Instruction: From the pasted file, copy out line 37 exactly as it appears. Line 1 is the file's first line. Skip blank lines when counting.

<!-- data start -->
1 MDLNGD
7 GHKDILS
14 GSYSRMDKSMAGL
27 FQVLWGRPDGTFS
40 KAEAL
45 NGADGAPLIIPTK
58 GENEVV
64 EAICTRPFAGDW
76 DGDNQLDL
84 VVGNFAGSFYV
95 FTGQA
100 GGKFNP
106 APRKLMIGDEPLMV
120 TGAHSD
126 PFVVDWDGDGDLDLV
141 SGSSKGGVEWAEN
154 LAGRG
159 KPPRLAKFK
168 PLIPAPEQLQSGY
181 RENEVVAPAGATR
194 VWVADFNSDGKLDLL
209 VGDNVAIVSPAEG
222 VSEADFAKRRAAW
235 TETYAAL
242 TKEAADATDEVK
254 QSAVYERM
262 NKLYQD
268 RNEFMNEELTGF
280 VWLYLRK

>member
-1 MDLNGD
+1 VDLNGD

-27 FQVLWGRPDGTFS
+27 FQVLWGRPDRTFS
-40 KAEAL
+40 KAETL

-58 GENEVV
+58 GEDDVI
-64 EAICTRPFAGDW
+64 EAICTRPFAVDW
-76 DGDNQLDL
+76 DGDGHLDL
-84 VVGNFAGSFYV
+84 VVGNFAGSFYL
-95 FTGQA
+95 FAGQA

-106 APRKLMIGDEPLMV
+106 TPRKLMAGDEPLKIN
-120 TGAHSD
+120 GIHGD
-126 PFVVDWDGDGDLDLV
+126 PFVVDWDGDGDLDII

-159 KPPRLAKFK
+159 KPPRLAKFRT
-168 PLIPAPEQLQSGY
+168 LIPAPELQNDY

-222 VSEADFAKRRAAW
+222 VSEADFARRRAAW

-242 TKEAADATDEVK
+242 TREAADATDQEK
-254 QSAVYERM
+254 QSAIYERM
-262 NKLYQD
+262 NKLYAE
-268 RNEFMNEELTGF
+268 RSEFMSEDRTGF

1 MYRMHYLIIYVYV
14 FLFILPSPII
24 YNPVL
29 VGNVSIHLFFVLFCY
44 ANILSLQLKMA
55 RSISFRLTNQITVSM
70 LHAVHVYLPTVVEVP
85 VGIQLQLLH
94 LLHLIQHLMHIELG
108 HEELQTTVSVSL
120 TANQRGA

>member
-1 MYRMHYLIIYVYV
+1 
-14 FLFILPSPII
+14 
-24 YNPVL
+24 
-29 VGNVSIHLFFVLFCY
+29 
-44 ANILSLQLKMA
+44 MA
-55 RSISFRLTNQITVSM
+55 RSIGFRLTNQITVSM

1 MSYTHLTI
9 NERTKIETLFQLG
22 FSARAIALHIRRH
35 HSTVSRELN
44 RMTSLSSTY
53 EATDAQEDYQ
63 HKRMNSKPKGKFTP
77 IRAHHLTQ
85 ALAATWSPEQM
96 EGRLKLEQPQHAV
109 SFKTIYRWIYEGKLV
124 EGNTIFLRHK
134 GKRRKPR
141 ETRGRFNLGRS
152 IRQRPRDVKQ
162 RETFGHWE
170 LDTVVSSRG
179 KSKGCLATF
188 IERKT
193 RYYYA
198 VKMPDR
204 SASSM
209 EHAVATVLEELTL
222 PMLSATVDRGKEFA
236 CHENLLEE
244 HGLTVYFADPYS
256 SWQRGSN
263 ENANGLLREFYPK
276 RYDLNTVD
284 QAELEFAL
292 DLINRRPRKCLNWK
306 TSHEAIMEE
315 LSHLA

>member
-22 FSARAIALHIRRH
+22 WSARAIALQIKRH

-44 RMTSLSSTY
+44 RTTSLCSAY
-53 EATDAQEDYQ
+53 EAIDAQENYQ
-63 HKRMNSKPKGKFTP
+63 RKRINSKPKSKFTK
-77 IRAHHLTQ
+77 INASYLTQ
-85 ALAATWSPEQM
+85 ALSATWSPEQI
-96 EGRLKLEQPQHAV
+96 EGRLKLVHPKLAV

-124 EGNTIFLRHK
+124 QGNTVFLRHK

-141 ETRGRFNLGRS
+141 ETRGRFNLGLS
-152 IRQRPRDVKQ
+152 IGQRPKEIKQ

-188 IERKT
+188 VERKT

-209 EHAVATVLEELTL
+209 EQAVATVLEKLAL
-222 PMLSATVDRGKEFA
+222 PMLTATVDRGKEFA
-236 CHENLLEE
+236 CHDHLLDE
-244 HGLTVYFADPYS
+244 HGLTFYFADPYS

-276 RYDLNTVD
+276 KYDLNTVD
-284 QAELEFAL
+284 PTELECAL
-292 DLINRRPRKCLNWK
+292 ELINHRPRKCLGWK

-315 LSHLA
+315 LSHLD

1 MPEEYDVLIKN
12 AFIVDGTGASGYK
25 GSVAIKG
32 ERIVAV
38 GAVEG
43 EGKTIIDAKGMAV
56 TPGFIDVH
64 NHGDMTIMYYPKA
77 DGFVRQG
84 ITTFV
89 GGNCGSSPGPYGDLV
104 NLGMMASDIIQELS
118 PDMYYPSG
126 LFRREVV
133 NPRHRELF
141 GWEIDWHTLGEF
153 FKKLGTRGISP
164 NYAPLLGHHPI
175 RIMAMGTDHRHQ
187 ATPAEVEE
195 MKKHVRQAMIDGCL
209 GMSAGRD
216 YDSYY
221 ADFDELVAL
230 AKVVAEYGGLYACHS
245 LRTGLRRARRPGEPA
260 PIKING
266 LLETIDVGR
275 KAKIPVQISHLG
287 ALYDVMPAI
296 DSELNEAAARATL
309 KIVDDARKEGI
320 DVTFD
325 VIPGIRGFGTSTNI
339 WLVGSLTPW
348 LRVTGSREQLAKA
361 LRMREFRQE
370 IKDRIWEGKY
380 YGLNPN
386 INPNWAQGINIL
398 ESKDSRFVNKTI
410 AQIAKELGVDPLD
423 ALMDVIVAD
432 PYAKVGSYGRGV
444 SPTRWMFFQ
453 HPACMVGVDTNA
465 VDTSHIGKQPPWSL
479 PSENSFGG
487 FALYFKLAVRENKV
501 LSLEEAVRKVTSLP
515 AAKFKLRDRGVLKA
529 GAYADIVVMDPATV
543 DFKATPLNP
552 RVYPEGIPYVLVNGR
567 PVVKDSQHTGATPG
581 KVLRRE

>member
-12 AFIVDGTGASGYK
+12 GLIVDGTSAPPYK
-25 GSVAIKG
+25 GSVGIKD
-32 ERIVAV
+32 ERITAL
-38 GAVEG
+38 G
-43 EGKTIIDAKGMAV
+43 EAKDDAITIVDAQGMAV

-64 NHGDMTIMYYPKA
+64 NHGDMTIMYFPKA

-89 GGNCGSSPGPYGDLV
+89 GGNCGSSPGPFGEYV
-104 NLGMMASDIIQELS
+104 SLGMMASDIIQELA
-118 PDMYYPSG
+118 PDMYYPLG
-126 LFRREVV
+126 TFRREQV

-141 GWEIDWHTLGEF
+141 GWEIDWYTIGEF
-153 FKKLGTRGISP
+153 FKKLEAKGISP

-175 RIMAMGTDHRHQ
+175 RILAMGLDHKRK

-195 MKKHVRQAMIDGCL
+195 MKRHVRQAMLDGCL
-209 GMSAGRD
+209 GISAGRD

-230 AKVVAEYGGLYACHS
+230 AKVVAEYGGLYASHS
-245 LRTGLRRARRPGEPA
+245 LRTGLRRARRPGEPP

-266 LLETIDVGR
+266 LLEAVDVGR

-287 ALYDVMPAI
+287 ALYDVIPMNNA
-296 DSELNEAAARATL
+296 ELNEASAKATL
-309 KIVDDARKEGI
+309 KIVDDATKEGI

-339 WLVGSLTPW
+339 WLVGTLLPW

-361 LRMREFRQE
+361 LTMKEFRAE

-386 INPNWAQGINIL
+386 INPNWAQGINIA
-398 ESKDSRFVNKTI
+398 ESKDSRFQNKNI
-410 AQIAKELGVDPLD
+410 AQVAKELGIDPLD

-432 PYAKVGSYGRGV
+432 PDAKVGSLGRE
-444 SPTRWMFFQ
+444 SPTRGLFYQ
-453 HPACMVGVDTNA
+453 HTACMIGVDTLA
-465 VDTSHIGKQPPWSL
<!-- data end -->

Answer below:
-58 GENEVV